Keywords: clinic, disorders, language, profile, speech

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3 Assessment of Acquired Language Disorders in Bilingual French-English Adults in Ontario: Current Practice and Challenges

Authors: Sophie Laurence, Catherine Rivard

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The assessment of acquired language disorders in the adult population, whether for a bilingual or monolingual adult, is a complex process that requires the speech-language pathologist (SLP) to make a judicious choice when selecting the assessment method and tools. However, this task is even more complex with Ontario's bilingual population due to the lack of linguistically and culturally appropriate tools for this population. Numerous researches examined language assessment of the pediatric bilingual population; however, few studies have focused on assessing acquired language disorders in bilingual adults. This study's main objective is to identify the challenges that SLPs encounter when assessing language in the bilingual English-French adult population in Ontario to ultimately be able to serve this population in the future better. An online questionnaire was made available to 1325 members of the College of Audiologists and Speech-Language Pathologists of Ontario (CASLPO) who work with the adult population. The answers to this questionnaire (n = 71) allowed us to identify the tools and strategies most commonly used by SLPs in current practice, identify the assessment challenges faced by SLPs, and determine the causes of these challenges as well as potential solutions. In an English and French assessment, the Western Aphasia Battery, the Boston Diagnostic Aphasia Examination, and the Boston Naming Test were the three tools that respondents deemed to be the most relevant for the assessment. Besides, the results revealed that limited access to SLPs and interpreters who speak the client's language and the lack of standardized and normalized assessment tools for Ontario's French-speaking and bilingual English-French clientele are at the heart of the challenges of current SLP practice. Consistent with these findings, respondents highlighted two potential solutions to address these challenges: SLPs have access to standardized/normalized tools for the population under study and better access to SLPs and interpreters who speak the client's language.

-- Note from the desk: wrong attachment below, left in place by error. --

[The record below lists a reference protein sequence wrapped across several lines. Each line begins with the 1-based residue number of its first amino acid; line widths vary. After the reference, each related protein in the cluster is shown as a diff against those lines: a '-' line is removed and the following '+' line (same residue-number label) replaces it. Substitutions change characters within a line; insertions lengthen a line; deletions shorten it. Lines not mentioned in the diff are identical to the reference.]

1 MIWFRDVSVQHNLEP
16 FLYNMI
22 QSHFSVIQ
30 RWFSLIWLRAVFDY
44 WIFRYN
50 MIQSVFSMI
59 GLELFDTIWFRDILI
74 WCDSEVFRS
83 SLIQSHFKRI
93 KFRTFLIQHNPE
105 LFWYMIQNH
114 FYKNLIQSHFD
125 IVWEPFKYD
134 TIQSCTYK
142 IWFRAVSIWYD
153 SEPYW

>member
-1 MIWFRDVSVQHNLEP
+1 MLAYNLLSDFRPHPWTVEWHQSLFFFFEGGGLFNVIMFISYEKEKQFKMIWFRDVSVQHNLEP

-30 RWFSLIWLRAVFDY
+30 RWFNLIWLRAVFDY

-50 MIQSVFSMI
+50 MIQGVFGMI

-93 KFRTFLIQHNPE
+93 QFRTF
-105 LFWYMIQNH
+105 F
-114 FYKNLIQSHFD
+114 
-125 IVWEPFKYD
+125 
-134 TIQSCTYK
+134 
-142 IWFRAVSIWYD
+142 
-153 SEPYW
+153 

Keywords: assessment, acquired language disorders, bilingualism, speech-Language pathology, adult population

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2 Carl Wernicke and the Origin of Neurolinguistics in Breslau: A Case Study in the Domain of the History of Linguistics

Authors: Aneta Daniel